These are some good points to consider for sure. I love Nioh and it just wouldn’t be the same game if it was made by an American studio.
For a filmic example of historical Japanese stuff altered by American perspective and ignorance we can point to The Last Samurai (a film that I am very critical of but also really enjoy). A lot of people criticize that film as being a part of the white savior trope (which is debatable because Cruise’s character saves no one) and rightly so, but in the actual history there was a man—who was French, not American—who took part in that rebellion and died during it. The movie spends way too much time on an American version of a historical actor who was essentially a footnote and invents this whole history for him so that we have to follow along with his pretty uninteresting struggle. Especially compared to the struggles of other characters in that same movie.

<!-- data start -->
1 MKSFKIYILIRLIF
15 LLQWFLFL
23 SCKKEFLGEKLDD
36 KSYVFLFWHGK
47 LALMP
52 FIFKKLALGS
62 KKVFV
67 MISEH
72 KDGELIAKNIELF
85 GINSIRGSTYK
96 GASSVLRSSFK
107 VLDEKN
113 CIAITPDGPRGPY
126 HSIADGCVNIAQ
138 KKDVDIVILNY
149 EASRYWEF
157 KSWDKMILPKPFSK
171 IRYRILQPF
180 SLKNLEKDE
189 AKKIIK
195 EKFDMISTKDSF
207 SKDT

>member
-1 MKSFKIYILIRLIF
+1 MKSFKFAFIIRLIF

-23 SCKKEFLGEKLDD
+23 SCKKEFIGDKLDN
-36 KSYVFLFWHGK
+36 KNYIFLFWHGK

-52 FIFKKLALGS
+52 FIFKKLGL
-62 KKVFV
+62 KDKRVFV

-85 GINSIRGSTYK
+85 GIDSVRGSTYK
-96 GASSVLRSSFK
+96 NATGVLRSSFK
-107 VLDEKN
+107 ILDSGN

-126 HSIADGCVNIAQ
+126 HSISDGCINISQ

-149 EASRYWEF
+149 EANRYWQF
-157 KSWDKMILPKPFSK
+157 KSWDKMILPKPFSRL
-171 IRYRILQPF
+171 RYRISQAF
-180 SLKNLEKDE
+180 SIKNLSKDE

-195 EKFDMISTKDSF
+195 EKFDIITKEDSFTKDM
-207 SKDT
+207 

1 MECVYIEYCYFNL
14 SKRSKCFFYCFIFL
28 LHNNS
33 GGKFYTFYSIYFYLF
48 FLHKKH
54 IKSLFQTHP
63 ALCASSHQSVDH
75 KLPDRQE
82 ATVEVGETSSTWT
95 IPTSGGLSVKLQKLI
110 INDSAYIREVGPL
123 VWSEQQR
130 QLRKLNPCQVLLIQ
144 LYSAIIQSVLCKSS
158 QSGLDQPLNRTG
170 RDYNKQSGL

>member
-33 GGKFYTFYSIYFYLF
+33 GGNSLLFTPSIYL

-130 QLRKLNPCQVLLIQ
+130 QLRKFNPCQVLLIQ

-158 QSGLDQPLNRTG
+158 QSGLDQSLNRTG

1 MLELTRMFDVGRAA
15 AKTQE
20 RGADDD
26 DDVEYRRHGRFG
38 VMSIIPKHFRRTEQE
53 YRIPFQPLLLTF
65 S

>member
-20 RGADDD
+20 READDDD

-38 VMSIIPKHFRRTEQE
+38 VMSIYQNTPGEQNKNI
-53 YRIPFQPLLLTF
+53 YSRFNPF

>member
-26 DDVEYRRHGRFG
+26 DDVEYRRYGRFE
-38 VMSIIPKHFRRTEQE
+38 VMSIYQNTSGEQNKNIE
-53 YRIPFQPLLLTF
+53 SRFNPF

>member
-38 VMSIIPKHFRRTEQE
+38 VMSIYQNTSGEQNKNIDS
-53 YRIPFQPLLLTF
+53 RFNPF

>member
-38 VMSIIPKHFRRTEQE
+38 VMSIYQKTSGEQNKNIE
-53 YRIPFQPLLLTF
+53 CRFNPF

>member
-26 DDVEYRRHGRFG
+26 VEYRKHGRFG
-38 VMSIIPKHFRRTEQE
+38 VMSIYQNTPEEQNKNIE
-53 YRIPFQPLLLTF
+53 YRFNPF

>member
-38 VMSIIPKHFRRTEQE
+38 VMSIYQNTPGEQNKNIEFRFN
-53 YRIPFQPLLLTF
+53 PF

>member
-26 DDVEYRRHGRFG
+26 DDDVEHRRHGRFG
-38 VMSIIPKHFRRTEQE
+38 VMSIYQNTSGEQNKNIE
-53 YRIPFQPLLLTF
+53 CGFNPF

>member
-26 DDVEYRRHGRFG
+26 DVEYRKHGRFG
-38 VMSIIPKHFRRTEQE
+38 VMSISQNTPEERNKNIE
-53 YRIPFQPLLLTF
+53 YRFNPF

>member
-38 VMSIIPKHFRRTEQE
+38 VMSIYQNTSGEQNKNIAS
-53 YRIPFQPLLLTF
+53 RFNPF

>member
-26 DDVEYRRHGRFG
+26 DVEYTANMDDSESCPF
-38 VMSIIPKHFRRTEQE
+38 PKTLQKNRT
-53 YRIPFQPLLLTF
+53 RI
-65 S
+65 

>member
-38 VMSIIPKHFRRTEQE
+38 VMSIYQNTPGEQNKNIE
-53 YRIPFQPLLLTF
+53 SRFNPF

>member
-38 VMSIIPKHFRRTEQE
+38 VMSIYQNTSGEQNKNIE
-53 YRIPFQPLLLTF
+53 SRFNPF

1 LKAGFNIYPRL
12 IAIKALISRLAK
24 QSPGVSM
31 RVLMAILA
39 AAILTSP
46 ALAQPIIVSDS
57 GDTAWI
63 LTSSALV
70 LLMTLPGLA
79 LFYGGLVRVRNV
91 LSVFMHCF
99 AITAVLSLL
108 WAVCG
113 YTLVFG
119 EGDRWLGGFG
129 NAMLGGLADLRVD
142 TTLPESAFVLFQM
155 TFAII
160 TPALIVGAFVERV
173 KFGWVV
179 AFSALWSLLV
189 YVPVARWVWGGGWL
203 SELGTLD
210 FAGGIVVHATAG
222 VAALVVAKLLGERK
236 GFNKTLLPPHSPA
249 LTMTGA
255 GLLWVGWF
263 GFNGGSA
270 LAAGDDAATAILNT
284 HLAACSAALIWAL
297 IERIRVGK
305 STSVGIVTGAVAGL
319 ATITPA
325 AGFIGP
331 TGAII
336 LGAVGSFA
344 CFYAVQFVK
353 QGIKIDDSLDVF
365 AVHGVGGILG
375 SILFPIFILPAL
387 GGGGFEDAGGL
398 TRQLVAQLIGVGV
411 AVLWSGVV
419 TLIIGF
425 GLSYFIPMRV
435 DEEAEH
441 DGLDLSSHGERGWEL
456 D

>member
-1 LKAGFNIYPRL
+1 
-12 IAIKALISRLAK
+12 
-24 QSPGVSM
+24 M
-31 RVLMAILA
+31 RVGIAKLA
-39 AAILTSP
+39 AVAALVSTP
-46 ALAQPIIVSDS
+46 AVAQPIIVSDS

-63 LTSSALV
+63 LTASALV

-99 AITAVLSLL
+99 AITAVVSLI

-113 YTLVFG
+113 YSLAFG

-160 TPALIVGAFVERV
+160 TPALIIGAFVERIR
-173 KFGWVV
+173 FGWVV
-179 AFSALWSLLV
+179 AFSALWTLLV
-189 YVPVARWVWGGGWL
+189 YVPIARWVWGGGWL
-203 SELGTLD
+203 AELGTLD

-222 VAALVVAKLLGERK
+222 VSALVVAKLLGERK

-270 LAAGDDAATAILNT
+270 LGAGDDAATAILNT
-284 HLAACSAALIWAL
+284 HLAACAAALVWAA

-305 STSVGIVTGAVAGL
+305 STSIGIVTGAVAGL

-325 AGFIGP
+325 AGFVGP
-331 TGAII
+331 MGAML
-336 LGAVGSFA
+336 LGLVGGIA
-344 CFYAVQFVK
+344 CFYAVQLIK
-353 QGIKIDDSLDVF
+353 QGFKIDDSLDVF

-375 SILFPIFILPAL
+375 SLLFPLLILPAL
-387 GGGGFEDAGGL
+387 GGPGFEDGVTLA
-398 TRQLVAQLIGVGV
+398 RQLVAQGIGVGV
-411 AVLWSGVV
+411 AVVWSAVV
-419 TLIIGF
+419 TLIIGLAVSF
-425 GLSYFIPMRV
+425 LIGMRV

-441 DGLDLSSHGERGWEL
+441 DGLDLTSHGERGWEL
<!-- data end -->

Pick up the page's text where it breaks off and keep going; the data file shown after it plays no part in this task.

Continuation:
With something like Ghosts of Tsushima I’d worry about something similar happening. Like with The Last Samurai, they’ve picked a real historical setting and like with that movie a lack of perspective could easily ruin it. Perhaps they’ve hired Japanese historical and cultural consultants to help them in that regard. I hope so, but I’m not holding my breath.